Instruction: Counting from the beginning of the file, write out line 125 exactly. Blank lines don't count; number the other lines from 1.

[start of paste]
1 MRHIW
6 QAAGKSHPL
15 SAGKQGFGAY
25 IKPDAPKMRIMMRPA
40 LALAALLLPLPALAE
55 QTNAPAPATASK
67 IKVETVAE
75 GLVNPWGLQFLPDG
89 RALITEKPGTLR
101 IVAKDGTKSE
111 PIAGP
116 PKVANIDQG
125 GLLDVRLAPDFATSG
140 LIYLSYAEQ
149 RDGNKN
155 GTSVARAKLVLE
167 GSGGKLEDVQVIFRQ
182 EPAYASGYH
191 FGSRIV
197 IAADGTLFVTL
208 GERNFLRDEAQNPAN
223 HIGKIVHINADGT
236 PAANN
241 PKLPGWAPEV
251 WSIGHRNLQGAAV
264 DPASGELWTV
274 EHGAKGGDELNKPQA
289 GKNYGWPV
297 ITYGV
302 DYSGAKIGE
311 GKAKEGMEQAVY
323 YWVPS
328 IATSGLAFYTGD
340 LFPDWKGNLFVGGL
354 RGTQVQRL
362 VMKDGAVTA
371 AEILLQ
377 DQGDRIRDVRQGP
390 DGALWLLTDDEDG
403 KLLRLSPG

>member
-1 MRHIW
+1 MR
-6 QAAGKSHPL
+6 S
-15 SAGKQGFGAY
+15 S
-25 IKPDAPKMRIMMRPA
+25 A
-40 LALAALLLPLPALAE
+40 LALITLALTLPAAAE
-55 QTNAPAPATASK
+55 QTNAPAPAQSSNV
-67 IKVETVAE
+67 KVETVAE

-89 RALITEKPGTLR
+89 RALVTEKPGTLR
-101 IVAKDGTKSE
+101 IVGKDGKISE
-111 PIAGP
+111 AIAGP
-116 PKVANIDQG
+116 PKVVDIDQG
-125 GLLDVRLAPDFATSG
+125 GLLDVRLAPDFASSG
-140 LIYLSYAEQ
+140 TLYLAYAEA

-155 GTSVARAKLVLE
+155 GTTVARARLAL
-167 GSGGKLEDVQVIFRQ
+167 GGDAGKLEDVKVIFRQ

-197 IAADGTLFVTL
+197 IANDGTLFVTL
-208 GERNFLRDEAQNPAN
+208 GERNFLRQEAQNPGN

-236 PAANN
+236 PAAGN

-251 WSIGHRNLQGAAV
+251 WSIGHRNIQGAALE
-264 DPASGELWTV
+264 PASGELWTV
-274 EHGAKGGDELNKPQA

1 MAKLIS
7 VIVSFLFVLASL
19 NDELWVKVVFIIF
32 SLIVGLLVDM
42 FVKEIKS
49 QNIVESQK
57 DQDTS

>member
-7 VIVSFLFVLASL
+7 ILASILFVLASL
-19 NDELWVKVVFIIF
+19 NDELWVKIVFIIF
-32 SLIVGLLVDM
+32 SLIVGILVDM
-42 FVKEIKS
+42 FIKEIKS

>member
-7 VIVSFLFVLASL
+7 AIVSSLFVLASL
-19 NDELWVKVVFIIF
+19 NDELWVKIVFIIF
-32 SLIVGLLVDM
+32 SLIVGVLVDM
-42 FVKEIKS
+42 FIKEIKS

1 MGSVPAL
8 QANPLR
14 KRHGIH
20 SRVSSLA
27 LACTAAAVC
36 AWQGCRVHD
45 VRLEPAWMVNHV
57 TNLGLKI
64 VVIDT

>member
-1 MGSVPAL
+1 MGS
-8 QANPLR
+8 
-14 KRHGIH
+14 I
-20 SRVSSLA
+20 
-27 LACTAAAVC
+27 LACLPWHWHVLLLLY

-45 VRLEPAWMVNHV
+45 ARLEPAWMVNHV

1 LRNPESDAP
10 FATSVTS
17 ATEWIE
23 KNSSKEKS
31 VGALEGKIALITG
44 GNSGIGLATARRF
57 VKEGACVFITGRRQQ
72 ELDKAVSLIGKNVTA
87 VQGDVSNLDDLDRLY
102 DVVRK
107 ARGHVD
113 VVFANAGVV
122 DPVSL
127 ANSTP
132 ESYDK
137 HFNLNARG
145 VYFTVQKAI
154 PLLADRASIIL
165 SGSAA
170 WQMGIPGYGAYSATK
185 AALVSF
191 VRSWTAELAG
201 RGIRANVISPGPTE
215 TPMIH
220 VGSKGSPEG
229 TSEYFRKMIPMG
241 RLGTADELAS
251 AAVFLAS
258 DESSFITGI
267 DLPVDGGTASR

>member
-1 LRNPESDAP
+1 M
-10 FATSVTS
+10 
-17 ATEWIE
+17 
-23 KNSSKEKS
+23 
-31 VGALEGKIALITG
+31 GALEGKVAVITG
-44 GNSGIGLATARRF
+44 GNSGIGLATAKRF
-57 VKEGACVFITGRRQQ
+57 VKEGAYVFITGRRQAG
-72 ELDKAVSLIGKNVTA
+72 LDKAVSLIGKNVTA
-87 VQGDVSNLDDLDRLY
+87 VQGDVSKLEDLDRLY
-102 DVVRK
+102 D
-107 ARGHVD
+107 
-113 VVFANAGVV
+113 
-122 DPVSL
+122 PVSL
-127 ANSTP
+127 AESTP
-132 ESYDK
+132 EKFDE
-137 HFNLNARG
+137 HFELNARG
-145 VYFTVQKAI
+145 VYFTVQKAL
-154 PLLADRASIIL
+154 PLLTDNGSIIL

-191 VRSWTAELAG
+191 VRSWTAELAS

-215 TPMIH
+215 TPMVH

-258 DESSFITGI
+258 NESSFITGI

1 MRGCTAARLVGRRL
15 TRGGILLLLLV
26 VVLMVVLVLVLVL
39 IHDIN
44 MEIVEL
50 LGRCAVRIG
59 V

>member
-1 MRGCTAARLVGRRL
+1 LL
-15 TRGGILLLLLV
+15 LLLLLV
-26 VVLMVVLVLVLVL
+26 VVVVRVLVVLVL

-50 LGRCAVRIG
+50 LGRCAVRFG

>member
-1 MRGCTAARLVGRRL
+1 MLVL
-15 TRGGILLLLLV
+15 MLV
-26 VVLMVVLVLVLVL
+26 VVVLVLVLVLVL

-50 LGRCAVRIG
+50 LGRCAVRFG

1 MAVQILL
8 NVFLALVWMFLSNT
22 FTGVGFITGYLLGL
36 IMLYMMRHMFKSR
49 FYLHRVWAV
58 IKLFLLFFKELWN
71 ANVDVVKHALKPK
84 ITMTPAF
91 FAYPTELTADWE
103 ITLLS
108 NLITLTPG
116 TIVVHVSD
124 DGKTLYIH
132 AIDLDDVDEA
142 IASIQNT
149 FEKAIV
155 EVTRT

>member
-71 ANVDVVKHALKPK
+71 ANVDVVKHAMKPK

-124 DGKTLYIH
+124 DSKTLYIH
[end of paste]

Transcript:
+20 